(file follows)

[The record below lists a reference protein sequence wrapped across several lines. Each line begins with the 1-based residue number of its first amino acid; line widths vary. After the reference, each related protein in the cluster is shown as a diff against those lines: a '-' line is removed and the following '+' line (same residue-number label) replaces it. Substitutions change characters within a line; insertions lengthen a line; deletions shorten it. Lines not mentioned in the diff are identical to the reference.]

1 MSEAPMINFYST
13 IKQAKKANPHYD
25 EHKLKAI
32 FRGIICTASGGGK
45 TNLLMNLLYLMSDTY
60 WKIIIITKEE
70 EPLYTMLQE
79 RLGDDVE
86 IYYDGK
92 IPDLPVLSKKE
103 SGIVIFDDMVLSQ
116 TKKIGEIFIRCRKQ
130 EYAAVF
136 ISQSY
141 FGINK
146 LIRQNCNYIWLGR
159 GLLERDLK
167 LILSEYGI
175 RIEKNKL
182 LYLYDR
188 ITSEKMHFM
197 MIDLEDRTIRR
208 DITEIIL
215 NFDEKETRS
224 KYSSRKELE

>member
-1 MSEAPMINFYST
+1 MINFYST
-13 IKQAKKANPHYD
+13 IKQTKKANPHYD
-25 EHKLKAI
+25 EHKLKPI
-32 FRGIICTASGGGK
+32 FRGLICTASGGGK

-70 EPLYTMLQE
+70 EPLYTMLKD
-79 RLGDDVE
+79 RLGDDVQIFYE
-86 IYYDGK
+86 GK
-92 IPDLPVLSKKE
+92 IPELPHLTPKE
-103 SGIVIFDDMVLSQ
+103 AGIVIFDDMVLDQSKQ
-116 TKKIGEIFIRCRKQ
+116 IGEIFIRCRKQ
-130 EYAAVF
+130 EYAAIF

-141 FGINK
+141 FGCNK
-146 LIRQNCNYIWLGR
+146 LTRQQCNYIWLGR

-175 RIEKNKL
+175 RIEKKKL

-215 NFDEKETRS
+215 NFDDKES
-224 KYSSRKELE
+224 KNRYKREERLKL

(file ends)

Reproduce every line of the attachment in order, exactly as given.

[The record below lists a reference protein sequence wrapped across several lines. Each line begins with the 1-based residue number of its first amino acid; line widths vary. After the reference, each related protein in the cluster is shown as a diff against those lines: a '-' line is removed and the following '+' line (same residue-number label) replaces it. Substitutions change characters within a line; insertions lengthen a line; deletions shorten it. Lines not mentioned in the diff are identical to the reference.]

1 MSEAPMINFYST
13 IKQAKKANPHYD
25 EHKLKAI
32 FRGIICTASGGGK
45 TNLLMNLLYLMSDTY
60 WKIIIITKEE
70 EPLYTMLQE
79 RLGDDVE
86 IYYDGK
92 IPDLPVLSKKE
103 SGIVIFDDMVLSQ
116 TKKIGEIFIRCRKQ
130 EYAAVF
136 ISQSY
141 FGINK
146 LIRQNCNYIWLGR
159 GLLERDLK
167 LILSEYGI
175 RIEKNKL
182 LYLYDR
188 ITSEKMHFM
197 MIDLEDRTIRR
208 DITEIIL
215 NFDEKETRS
224 KYSSRKELE

>member
-1 MSEAPMINFYST
+1 MINFYST
-13 IKQAKKANPHYD
+13 IKQTKKANPHYD
-25 EHKLKAI
+25 EHKLKPI
-32 FRGIICTASGGGK
+32 FRGLICTASGGGK

-70 EPLYTMLQE
+70 EPLYTMLKD
-79 RLGDDVE
+79 RLGDDVQIFYE
-86 IYYDGK
+86 GK
-92 IPDLPVLSKKE
+92 IPELPHLTPKE
-103 SGIVIFDDMVLSQ
+103 AGIVIFDDMVLDQSKQ
-116 TKKIGEIFIRCRKQ
+116 IGEIFIRCRKQ
-130 EYAAVF
+130 EYAAIF

-141 FGINK
+141 FGCNK
-146 LIRQNCNYIWLGR
+146 LTRQQCNYIWLGR

-175 RIEKNKL
+175 RIEKKKL

-215 NFDEKETRS
+215 NFDDKES
-224 KYSSRKELE
+224 KNRYKREERLKL